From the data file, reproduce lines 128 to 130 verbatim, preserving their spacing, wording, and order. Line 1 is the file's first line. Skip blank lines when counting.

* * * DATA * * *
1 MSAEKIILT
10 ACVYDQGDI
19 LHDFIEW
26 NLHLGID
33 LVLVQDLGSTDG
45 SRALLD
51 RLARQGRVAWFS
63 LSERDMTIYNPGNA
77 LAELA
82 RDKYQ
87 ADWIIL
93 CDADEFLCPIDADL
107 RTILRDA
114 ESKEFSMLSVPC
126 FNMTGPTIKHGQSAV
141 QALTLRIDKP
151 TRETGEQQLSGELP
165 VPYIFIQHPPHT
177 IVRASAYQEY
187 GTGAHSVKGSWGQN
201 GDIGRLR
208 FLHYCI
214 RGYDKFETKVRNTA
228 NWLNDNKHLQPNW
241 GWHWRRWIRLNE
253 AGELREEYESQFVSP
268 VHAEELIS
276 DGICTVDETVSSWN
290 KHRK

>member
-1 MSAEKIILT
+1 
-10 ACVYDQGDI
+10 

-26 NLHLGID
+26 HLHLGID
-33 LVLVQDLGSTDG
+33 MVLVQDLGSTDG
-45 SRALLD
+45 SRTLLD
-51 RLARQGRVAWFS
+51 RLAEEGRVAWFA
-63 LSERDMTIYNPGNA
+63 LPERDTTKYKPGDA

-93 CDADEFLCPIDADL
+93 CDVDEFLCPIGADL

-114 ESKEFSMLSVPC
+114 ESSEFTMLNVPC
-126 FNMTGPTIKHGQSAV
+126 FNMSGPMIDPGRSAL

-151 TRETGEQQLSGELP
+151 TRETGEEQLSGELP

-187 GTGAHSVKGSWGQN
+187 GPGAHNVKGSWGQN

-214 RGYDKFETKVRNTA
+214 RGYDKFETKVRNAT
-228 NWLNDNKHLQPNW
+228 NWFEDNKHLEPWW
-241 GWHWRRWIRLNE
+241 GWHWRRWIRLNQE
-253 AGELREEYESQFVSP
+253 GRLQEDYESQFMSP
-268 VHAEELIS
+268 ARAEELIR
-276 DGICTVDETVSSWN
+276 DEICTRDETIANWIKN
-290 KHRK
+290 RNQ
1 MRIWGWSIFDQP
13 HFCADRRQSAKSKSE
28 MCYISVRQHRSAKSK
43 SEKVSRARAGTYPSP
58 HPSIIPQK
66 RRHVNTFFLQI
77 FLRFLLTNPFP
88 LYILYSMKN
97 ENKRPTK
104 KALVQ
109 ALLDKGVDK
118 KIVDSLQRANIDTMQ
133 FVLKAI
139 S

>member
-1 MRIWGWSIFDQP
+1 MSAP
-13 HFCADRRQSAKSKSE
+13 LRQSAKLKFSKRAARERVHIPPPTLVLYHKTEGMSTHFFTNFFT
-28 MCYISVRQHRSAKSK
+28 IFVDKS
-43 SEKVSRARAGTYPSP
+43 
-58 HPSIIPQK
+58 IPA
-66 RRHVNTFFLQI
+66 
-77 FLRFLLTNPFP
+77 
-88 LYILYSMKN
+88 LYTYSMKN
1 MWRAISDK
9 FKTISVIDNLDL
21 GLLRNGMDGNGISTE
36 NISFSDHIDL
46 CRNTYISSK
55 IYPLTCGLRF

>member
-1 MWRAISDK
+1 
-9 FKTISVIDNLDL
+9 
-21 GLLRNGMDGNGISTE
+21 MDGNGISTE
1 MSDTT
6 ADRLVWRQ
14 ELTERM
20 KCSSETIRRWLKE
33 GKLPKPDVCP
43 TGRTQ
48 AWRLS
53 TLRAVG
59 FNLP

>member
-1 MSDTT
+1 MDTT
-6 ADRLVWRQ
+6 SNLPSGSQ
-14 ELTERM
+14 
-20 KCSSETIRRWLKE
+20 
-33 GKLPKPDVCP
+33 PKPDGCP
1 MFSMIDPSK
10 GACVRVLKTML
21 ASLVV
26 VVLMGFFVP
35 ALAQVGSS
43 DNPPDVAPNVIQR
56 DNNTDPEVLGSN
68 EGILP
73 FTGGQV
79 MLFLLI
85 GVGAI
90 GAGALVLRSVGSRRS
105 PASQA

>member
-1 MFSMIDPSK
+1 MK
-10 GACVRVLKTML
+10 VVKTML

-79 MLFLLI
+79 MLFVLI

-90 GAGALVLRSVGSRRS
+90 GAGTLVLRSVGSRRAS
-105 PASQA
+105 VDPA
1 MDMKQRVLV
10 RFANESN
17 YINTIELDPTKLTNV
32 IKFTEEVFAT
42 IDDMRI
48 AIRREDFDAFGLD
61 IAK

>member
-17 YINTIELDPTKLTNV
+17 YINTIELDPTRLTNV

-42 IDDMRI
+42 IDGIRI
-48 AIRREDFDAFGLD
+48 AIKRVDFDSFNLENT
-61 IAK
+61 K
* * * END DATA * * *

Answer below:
+14 
-20 KCSSETIRRWLKE
+20 